On May 22, 2017, the Supreme Court issued a decision in TC Heartland LLC v. Kraft Foods Group Brands LLC, 580 U.S. ___ (2017), finding that “a domestic corporation ‘resides’ only in its state of incorporation.” TC Heartland at 1. In doing so, the Supreme Court reversed the Federal Circuit’s more broad interpretation of “resides,” which allowed patent lawsuits to be filed anywhere a defendant does business.
Patent Venue Statute:
Congress enacted the first patent venue statute in 1897. This was the predecessor to §1400(b), and placed “patent infringement cases in a class by themselves, outside the scope of general venue litigation.” TC Heartland at 4. At the time the first statute was passed, it was understood that a corporation inhabited “only the state in which it was incorporated.” TC Heartland at 4. The Supreme Court addressed the precursor to §1400(b) in Stonite Products Co. v. Melvin Lloyd Co., 315 U. S. 561 (1942), and held that “the patent venue statute alone should control venue in patent infringement proceedings.” TC Heartland at 5.
In 1948, Congress, in conjunction with the enactment of the general venue statute (§1391), recodified the patent venue statute as §1400(b). §1400(b) remains unaltered today. TC Heartland at 2. After the new statute was enacted, lower courts were confused about the application of §1391 with respect to §1400(b). To clarify the misunderstanding, the Supreme Court issued the Fourco decision (353 U.S. 222 (1957)) and “reaffirmed Stonite’s holding that §1400(b) is the sole and exclusive provision controlling venue in patent infringement actions, and…is not to be supplemented by…§1391(c).” TC Heartland at 5. Therefore, the Supreme Court “concluded that ‘resides’ in the recodified version of §1400(b) bore the same meaning as ‘inhabit[s]’ in the pre-1948 version.” TC Heartland at 6.
In 1988, Congress amended the general venue statute and provided that “[f]or purposes of venue under this chapter, a defendant that is a corporation shall be deemed to reside in any judicial district in which it is subject to personal jurisdiction at the time the action is commenced.” Judicial Improvements and Access to Justice Act, §1013(a), 102 Stat. 4669. In 1990, the Federal Circuit issued the VE Holding Corp. v. Johnson Gas Appliance Co., 917 F. 2d 1574 (1990) decision, stating that the amendment to the general venue statute altered the meaning of the patent venue statute. The Federal Circuit concluded that §1391(c) established the definition for all other venue statutes under the same “chapter,” which included §1400(b). Thus, the term “resides” was redefined.
In 2011, §1391 was amended again. This revision removed the phrase “[f]or purposes of venue under this chapter” and included the introductory phase “[e]xcept as otherwise provided by law….”
At issue was the Federal Circuit’s interpretation of the 1988 amendment in VE Holding. In TC Heartland, the Supreme Court overruled the Federal Circuit. Justice Thomas sets the tone for the decision by answering “whether Congress changed the meaning of §1400(b) when it amended §1391.” TC Heartland at 8. The Supreme Court concluded that it did not, finding that domestic corporations reside only in their State of incorporation.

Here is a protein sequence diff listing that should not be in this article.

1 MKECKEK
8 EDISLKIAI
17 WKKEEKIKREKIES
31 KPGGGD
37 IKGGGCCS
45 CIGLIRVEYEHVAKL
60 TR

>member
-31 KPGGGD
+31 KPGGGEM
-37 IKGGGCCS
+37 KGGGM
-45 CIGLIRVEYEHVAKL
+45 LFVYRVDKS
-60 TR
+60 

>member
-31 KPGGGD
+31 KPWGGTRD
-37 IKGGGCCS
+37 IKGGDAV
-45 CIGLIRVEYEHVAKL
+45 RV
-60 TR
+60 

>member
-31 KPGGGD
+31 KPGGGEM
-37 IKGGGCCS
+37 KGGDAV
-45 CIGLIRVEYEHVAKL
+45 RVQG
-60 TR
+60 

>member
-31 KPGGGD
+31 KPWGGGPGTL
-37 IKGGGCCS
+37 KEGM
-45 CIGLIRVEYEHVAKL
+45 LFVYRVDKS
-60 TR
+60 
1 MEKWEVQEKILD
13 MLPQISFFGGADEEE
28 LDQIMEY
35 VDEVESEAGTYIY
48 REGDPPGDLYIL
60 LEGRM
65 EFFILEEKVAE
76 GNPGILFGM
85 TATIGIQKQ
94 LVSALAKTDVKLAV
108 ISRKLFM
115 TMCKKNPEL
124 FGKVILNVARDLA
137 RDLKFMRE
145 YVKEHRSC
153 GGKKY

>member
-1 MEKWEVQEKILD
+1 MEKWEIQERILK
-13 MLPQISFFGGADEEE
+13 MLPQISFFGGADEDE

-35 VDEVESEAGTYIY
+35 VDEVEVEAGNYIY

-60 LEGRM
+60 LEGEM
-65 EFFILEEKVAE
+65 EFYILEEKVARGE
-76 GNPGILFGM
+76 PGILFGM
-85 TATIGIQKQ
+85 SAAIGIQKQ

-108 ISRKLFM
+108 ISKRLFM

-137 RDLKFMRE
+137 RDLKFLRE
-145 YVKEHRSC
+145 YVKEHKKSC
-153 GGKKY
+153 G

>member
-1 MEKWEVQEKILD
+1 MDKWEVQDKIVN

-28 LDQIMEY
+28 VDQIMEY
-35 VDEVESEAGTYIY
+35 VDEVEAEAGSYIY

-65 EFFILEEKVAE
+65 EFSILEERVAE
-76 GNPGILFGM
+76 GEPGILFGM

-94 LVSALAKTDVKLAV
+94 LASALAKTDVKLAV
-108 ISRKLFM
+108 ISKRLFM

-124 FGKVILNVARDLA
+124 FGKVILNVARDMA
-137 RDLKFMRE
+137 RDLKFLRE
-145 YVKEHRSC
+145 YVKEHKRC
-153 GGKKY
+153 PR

First, the Supreme Court noted that “[w]hen Congress intends to effect a change of that kind, it ordinarily provides a relatively clear indication of its intent in the text of the amended provision.” TC Heartland at 8. Second, it stated that the “current version of §1391 does not contain any indication that Congress intended to alter the meaning of §1400(b) as interpreted in Fourco.” TC Heartland at 8. It further noted that the current version of §1391 “includes a saving clause expressly stating that it does not apply when ‘otherwise provided by law,’” thus strongly affirming Fourco’s holding. TC Heartland at 9. Lastly, the Supreme Court stated “there is no indication that Congress in 2011 ratified the Federal Circuit’s decision in VE Holding.” TC Heartland at 9. Thus, “[a]s applied to domestic corporations, ‘reside[nce]’ in §1400(b) refers only to the State of incorporation.” TC Heartland at 10.
Notably, the Court’s decision did not address foreign corporations or the portion of §1400(b) which allows a lawsuit to be filed where “the defendant has committed acts of infringement and has a regular and established place of business.” Further, the Court did not address what would happen to cases currently filed in district courts where a defendant does not “reside.”
This decision will probably lead to a decrease in patent lawsuits being filed in the Eastern District of Texas. Since January 1, 2015, there have been over 12,000 patent lawsuits, with 40% being filed in the Eastern District of Texas. Judges Gilstrap and Schroeder account for 26% and 13% of all patent litigations, respectively.
On the other hand, this decision may increase the number of patent litigations in the District of Delaware. According to the Delaware Division of Corporations, “[t]he State of Delaware is a leading domicile for U.S. and international corporations…More than 66% of all publicly-traded companies in the United States including 66% of the Fortune 500 have chosen Delaware as their legal home.” This would increase the burden on the District of Delaware, especially since it has two judicial vacancies. Judge Sue Robinson and Judge Gregory Sleet, two well-respected judges in the patent litigation arena, took senior status this year.